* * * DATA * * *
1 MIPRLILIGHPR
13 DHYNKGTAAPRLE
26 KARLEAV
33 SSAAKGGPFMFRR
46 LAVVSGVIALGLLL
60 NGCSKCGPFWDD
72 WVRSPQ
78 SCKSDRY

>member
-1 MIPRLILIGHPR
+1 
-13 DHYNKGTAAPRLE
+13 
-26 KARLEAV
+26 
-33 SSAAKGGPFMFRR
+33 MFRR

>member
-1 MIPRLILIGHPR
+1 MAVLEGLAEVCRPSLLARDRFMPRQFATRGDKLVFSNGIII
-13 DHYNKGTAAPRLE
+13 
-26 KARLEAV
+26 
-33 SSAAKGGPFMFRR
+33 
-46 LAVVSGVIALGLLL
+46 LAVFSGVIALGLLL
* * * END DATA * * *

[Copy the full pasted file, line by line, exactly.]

1 MIPRLILIGHPR
13 DHYNKGTAAPRLE
26 KARLEAV
33 SSAAKGGPFMFRR
46 LAVVSGVIALGLLL
60 NGCSKCGPFWDD
72 WVRSPQ
78 SCKSDRY

>member
-1 MIPRLILIGHPR
+1 
-13 DHYNKGTAAPRLE
+13 
-26 KARLEAV
+26 
-33 SSAAKGGPFMFRR
+33 MFRR

>member
-1 MIPRLILIGHPR
+1 MAVLEGLAEVCRPSLLARDRFMPRQFATRGDKLVFSNGIII
-13 DHYNKGTAAPRLE
+13 
-26 KARLEAV
+26 
-33 SSAAKGGPFMFRR
+33 
-46 LAVVSGVIALGLLL
+46 LAVFSGVIALGLLL